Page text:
Items tagged with RAM

G.Skill has carved out an enthusiast following for its high-performance memory kits and its efforts within the competitive overclocking community. Not looking to slow things down in the DDR5 era, G.Skill announced several "extreme performance" DDR5 memory kits, culminating in DDR5-6400 with comparatively tight timings (to what we have seen so far). That's relative, of course—part of the trade off with opening up the bandwidth spigot at the DDR5 tap is that the faster transfer rates come at the expense of looser memory timings. Take for example GeIL's recently introduced Polaris RGB Sync memory. At DDR5-4800, timings are set at 40-40-40-77, at 1.1V. The higher you go, the looser things get,... Read more...
The first retail listing for a DDR5 memory kit with RGB lighting has popped up, and in doing so, we have an idea of where preliminary pricing will land. That's the good news. The bad news? It looks like DDR5 memory is not going to be cheap. That is to be expected to some extent when new technology emerges, and on the bright side, this is just a single listing. This new listing is for a 32GB (2x16GB) kit of GeIL Polaris RGB Sync DDR5-4800 memory, with a bright red or gray aluminum heastink and a strip of RGB lighting across the contoured top. The asking price is $349.99. That is definitely on the expensive side compared to DDR4 memory, no doubt to account for the faster transfer rate (4,800 MT/s)... Read more...
Next-generation DDR5 memory is not even out in earnest yet for consumers, but that has not stopped Adata from pursuing overclocking records...with its own RAM, of course. Adata has taken one of its 16GB DDR5 memory kits that is rated to run at 4,800 MT/s, and overclocked it to 8,118 MT/s. Not too shabby, eh? The kudos really belong to Adata's XPG division. Same company, but you can think of XPG being to Adata as Republic of Gamers (ROG) is to ASUS, if that makes sense. That being the case, the press release praises "XGP's know-how and expertise in pushing memory modules to their full potential" with this "record-breaking milestone." That is indeed and boisterous overclock beyond the stock specification.... Read more...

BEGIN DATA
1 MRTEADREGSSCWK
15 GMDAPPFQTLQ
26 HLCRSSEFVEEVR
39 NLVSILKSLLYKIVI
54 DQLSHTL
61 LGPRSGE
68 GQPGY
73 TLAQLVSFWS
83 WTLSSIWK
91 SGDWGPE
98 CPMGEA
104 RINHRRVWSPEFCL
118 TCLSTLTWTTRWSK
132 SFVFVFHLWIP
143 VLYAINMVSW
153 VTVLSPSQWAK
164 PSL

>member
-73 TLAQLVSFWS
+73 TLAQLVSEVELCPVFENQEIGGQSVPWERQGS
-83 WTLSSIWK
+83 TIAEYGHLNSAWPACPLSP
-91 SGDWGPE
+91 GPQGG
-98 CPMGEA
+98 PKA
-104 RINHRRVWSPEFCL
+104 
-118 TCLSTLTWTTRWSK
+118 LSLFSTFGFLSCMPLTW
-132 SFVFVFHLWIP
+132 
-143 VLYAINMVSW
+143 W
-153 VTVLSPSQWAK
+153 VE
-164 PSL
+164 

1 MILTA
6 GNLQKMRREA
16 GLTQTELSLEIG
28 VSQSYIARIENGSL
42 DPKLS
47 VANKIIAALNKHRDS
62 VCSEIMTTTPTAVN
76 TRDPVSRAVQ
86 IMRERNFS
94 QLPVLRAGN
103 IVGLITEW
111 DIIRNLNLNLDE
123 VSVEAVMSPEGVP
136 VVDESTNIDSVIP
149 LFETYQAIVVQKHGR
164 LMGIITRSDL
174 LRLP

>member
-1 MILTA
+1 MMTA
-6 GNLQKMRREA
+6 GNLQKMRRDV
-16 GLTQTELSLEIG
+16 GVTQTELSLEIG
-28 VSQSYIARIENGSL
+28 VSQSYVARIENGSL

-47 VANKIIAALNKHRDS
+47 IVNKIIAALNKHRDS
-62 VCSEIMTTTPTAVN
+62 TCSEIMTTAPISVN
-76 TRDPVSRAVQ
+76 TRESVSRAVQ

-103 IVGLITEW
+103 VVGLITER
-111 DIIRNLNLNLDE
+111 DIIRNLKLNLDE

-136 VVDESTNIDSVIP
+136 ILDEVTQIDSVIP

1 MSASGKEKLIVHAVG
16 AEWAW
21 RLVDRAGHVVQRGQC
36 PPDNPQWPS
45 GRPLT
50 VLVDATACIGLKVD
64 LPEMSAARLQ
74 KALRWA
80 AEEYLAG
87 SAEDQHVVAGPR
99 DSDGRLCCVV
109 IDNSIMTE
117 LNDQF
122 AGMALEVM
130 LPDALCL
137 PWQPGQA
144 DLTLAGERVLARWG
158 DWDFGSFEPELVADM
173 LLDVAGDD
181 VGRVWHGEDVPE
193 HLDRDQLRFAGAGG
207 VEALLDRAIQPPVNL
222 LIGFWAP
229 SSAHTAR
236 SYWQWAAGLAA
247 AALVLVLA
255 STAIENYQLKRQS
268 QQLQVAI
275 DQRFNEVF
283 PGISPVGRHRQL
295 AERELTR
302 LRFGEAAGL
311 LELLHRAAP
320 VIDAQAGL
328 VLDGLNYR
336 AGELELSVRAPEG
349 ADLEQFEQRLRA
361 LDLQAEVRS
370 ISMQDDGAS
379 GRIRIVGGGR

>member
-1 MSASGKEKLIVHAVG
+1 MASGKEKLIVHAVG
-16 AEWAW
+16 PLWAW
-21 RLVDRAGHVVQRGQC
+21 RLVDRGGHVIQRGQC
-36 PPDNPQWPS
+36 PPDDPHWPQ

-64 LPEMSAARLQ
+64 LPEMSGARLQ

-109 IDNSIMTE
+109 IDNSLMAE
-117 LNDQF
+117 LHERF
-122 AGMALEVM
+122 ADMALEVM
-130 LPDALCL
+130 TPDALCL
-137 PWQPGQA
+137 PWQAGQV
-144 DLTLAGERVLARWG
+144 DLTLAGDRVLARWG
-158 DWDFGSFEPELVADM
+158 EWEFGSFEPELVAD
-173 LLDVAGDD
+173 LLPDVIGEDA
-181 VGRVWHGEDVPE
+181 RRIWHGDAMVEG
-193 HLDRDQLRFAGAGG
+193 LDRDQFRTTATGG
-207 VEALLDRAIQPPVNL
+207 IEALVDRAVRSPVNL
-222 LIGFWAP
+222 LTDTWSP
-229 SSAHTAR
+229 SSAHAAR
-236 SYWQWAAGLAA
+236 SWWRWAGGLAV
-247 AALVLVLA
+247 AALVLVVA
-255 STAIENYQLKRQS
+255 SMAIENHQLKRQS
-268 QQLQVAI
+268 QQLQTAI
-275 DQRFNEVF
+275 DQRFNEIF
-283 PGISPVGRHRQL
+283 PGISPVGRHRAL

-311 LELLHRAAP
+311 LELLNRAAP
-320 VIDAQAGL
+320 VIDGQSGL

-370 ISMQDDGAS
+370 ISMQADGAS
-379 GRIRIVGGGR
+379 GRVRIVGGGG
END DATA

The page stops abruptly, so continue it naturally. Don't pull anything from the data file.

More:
In preparation for the arrival of Intel's upcoming Alder Lake CPUs and Z690 platform, TeamGroup is highlighting a couple of new DDR5 memory products, the T-Force Vulcan and T-Force Delta RGB. They are part of a larger online launch event, in which TeamGroup is unveiling a spate of products, including internal and external SSDs, and even a liquid-cooled SSD. Of course, SSDs have been around for quite some time, but DDR5 memory has been out of the realm of consumer platforms up until this point. That changes this year with Alder Lake. Intel's 12th Gen Core processors and accompanying platforms offer up support for the next-gen memory standard, as well as DDR4 memory. You won't be able to use both... Read more...
Memory makers are not necessarily waiting around for next-gen platforms to arrive before unveiling or releasing DDR5 RAM modules. PNY certainly is not. The company announced it is adding DDR5-4800 memory kits to its lineup "to support the growing lineup of motherboards" that will be compatible with the DDR5 standard. As of right now, there's not a single consumer motherboard or platform that supports DDR5. However, such products are right around the corner, starting with Intel's upcoming Alder Lake launch. Alder Lake is set to be Intel's major push into hybrid (or heterogeneous) computing, and its accompanying 600-series chipset will support next-gen technologies, including DDR5 memory and PCI... Read more...
Intel's upcoming Alder Lake launch will usher in the start of the DDR5 era in the consumer space, and then sometime next year, AMD will hop on board with its Zen 4 lineup. This is going to result in higher bandwidth memory products, with transfers (or 'speed' if you prefer to call it that) starting at 6,400MT/s. The added bandwidth could come at a cost, and not just a monetary one, but also paid for in heat. It is hard to know exactly what to expect just yet, because even though some early DDR5 memory kits landed on Amazon a few weeks ago, they have not arrived in earnest. What we do know, however, are the finalized official specifications laid out by JEDEC, and how DDR5 will differ from DDR4... Read more...
Has there ever been a more difficult time to build or upgrade a PC, in terms of parts availability and cost? Not in recent, that is for sure. Certain parts are difficult to find in stock at MSRP, especially graphics cards, but GPUs are not the only core components that care commanding higher prices these days. DRAM pricing is on the rise too, and is expected to keep going up. Fortunately, if all you need is a kit of DDR4 memory, you can find one easy enough—places like Amazon and Newegg are littered with kits of different capacities and speeds from major players and smaller brands alike. And memory makers continue to crank out new kits. For example, HyperX just recently launched high-speed... Read more...